November 17, 2011
Associated Press & Twitter at the Altar? Hardly Hardly...
Just when you think the two shall meet at the altar or even three might meet at the altar, there's a glitch aka one of those social media hiccups that more established companies have a hard time handling.
In the news this week, there's more clashing between social media aka Twitter in this case and traditional media. In other words, the two still don't meet, don't understand each other and the rules are yet to be defined.
According to the Washington Post, Twitter has gone after the Associated Press for upbraiding its staffers for tweeting during Tuesday’s predawn Occupy Wall Street raid, during which AP reporters and many others were arrested. As written up in New York Magazine, the wire service sent its employees this e-mail:
In relation to AP staff being taken into custody at the Occupy Wall Street story, we’ve had a breakdown in staff sticking to policies around social media and everyone needs to get with their folks now to tell them to knock it off. We have had staff tweet — BEFORE THE MATERIAL WAS ON THE WIRE — that staff were arrested.
Crikey. Tweets came pouring out in response. The below was taken from the personal Twitter account of Mandy Jenkins, social media guru for the Huffington Post:
AP staffers scolded for tweeting ahead of the wires from #OWS. http://bit.ly/smSmj8 i.e. The AP tries its damndest to be irrelevant.
Lou Ferrara, who is the AP’s managing editor for sports, entertainment, lifestyles and interactive piped in to comment:
Reason No. 1 why AP staffers should not tweet out news that hasn’t yet been produced on an AP platform, Ferrara said, is that “we put news on our products first. That’s what our customers expect.”
Reason No. 2 is a strong imperative: “As a news organization, our first priority is the safety and well being of our people, and we shouldn’t be putting anything out till we have a clear understanding” of exactly what is going on. That’s standard AP policy for situations in which reporters are taken into custody, Ferrara emphasized, both in the United States and abroad.
Frankly, having formal "control" around this isn't so much the answer as much as it is setting guidelines and letting employees know why random tweeting without knowing the "facts" can be harmful.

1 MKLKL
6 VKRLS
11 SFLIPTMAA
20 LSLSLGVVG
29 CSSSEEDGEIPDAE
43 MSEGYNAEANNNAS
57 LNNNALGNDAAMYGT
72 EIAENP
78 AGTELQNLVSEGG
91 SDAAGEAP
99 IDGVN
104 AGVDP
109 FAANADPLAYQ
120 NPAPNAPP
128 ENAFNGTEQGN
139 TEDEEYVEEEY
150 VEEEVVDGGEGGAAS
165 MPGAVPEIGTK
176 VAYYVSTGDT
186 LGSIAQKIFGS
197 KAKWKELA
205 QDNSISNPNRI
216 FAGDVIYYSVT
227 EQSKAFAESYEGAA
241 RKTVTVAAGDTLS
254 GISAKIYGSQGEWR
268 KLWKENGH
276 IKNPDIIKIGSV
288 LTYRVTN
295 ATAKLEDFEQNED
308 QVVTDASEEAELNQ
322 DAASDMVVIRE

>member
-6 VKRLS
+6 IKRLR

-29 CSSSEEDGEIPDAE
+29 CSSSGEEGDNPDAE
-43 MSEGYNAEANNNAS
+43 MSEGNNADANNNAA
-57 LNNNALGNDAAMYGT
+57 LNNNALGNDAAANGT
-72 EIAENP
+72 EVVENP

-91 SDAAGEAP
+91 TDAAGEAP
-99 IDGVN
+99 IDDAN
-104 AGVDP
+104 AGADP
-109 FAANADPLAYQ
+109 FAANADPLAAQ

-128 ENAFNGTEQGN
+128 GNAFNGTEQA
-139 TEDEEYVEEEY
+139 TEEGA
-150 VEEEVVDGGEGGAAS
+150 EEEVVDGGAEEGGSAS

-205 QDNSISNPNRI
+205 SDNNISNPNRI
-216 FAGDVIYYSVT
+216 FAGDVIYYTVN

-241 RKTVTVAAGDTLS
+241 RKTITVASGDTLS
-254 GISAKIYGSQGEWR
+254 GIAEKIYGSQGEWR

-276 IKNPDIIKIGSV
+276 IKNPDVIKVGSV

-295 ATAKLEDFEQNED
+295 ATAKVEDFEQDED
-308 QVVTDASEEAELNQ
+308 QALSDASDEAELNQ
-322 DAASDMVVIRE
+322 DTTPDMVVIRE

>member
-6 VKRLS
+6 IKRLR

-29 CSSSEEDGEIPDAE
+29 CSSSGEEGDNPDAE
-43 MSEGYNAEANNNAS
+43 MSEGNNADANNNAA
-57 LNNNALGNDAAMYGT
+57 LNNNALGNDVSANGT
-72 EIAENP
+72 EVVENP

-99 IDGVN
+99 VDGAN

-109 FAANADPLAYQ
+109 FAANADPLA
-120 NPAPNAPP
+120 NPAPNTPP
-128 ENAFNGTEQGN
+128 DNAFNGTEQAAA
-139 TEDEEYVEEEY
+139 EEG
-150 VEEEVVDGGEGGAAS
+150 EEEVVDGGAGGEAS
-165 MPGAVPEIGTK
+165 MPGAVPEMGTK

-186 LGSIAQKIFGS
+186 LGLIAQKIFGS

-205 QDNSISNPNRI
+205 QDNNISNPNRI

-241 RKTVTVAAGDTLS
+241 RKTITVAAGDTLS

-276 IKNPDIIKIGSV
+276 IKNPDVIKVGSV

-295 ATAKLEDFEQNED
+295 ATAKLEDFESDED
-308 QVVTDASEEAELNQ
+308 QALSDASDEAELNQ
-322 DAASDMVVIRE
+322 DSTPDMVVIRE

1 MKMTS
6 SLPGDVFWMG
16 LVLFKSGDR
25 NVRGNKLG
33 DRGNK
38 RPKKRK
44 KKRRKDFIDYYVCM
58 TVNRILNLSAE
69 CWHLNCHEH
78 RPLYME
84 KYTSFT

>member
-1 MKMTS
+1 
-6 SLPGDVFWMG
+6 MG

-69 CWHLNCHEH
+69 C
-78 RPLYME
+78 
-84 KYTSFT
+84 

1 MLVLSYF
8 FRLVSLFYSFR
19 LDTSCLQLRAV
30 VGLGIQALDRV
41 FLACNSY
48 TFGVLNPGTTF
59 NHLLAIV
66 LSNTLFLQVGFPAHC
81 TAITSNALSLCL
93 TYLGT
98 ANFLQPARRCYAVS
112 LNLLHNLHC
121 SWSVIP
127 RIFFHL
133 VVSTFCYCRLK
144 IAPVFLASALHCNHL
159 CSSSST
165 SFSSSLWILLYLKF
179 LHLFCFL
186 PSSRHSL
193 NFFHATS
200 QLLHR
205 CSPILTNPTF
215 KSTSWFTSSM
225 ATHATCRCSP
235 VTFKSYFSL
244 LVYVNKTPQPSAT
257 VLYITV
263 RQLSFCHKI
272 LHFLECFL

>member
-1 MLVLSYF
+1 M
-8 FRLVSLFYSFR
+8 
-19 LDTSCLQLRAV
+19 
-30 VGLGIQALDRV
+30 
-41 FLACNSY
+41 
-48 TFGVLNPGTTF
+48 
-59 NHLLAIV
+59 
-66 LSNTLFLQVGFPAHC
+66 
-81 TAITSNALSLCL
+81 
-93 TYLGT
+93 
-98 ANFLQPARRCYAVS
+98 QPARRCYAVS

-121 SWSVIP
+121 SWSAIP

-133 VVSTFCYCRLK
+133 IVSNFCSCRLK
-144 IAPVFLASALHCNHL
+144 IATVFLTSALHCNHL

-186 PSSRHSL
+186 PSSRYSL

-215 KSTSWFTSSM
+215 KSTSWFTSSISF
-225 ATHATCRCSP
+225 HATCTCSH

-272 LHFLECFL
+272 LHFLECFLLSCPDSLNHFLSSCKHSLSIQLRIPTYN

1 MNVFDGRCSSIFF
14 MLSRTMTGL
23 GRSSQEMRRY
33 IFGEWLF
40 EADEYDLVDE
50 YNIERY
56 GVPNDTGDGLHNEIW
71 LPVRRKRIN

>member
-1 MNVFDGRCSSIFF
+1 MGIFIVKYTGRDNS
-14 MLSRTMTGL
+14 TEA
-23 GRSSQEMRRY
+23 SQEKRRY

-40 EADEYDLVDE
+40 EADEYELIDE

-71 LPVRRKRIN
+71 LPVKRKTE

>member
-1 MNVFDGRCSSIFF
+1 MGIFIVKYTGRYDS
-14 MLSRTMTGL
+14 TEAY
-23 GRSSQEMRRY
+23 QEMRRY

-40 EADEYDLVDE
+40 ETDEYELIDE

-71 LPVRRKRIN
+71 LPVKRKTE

I'm astounded still how often Twitter is used at times where it isn't the best platform. I use Twitter extensively and yet sometimes email or text messaging may be a better way to "find out information", clarify it and then send out a tweet...or not.
If you don't understand what's going on, and you're dying to tweet because its so easy to hit that button, perhaps use the 3 minute rule, the one that can save you a lot of hassle later on. Hmm, perhaps I could get a second opinion before I send out a random tweet. Secondly, think twice about what your tweet, which lives on the net forever could meet for your reputation and who you're tweeting about. Third, a direct message, text message or email clarifying the details and getting a better understanding before you tweet is just smart and thorough "reporting." If Twitter isn't reporting when its now breaking news, I don't know what is. Sure, it's a marketing machine, sure it's an engagement tool, sure it's a way to interact with customers and friends, but it's also a short form news reporting tool. (and a great one when you're on the ground, particularly in a crisis situation).
Clearly, I drink the Twitter coolaid and love the tool, but I do think we should encourage people to use the 3 minute rule before they tweet more often, particularly around more sensitive situations, the result of which could just "up" the quality and callibre of the tweets that get sent out.
Quotes and references on the "news" were taken from the Washington Post article who covered this story at length. For the rest of the read, click here.
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